Childhood obesity is a major health issue in Australia. World Health Organization (WHO), 2009 has defined obesity as abnormal or excessive accumulation of fat in the body that may impair health. Childhood obesity is a condition where excess body fat negatively affects the health and well-being of a child. The dietary intakes build up the unnecessary fat in child’s body that ultimately affects the overall health. Childhood obesity is a serious concern because it affects their body throughout their lifespan. Obesity has become a serious health concern due to its increasing prevalence.
In order to prevent children from being obese, it is necessary to monitor their calorie intake and encourage them for physical exercise. Early onset of obesity on child leads to long-term health complications such as diabetes, high blood pressure, depression, and heart diseases. Obesity is determined on the base of body mass index (BMI). The BMI is a relationship between weight and height that is associated with body fat, nutritional status and health risk (BETTER HEALTH CHANNEL, 2010). The body mass index of a person determines whether they are obese or not. As Australia is one of
the most overweight developed countries on the globe (Espinel &King, 2009). Therefore, it is not surprising to have obese children in Australia. Prevalence in Australia Australian Institute of Health and Welfare (2013), suggests that one in four Australian children are obsessed. The prevalence of obesity in children increases along with their age. In addition, the report of Australian Bureau of Statistics (2013) also shows the increment of obsessed children by three percentages in 2007-08. Approximately six hundred thousand Australian children were obese or overweight.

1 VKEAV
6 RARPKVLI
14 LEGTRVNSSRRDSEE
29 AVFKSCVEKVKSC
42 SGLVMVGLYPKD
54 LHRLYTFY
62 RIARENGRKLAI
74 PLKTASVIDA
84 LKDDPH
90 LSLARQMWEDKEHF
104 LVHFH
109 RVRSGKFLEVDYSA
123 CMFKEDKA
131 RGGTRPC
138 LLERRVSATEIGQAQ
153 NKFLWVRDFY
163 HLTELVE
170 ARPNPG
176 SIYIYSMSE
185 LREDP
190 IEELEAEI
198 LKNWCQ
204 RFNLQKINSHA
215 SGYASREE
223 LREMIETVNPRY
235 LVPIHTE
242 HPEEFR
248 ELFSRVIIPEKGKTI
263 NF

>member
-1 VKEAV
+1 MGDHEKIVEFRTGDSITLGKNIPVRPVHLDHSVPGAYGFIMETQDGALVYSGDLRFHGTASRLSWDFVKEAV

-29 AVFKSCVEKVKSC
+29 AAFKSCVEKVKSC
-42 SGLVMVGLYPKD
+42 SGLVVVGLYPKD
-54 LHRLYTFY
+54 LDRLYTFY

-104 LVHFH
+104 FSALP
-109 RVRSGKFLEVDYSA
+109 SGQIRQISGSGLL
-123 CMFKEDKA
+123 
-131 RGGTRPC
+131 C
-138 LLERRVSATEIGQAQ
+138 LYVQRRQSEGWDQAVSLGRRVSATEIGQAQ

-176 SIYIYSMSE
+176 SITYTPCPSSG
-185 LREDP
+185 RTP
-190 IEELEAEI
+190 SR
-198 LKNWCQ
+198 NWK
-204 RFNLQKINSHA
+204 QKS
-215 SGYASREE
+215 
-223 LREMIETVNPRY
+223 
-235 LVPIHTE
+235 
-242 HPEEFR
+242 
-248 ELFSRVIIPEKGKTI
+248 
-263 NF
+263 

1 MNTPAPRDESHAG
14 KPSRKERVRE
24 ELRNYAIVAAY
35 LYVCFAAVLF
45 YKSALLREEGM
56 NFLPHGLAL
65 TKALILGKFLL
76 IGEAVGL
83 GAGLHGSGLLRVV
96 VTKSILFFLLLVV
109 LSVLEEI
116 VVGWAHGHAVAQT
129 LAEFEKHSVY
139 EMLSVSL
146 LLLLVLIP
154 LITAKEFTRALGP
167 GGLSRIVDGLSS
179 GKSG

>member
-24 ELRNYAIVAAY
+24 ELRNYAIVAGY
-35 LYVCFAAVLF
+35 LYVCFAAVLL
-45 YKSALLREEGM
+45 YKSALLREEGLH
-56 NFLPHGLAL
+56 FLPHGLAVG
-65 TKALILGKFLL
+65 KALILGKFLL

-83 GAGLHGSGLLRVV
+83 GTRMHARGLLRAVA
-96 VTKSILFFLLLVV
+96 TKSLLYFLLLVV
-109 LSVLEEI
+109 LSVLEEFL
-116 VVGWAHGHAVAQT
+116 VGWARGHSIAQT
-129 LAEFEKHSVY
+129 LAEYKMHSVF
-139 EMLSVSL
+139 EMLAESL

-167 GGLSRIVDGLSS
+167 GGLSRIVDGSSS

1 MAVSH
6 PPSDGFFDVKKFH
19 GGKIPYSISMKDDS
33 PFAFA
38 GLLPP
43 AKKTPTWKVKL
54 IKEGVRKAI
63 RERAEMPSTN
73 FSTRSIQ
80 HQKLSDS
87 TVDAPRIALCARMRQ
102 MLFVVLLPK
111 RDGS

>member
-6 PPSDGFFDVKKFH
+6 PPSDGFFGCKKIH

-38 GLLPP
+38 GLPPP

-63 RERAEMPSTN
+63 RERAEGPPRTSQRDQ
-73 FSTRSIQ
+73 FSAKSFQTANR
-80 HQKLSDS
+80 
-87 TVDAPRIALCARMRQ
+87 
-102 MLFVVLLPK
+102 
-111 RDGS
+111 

They also predicted that children are likely to stay obese during their adulthood. In context New South Wales (NSW) one in five children, aged seven-fifteen are either overweight or obese (NSW public school, 2008). NSW department of health (2009) predicted that, in NSW 35. 6% of boys and 31. 7% girls would be either obese or overweight by the 2016. The aim of the NSW government is to stop the growth in childhood obesity by implementing various methods. Currently the government is urging the children to perform physical activity as much as possible (NSW department of health, 2009).
To address the future of childhood obesity government has identified five priority action have been identified. The actions include community information, healthy food, active lifestyles, sports and recreation infrastructure and prevention and early intervention services. The prevalence of childhood obesity in NSW as well as in whole Australia is in increasing order. The current and future management plan of government intends to lower the number of obese children from various perspectives. Literature review
The purpose of this literature review is to recognise the relevant causes of childhood obesity and inform the health practitioners. Various factors are linked to obese children. Kemp and Pienaar (2011) have raised the concern about the physical inactiveness of the children and concluded that obese children are less active than their respective non-obese counterparts. The authors carried out a research on total energy expenditure and physical activity among the children (seven boys and seventeen girls) aged nine to twelve years of age.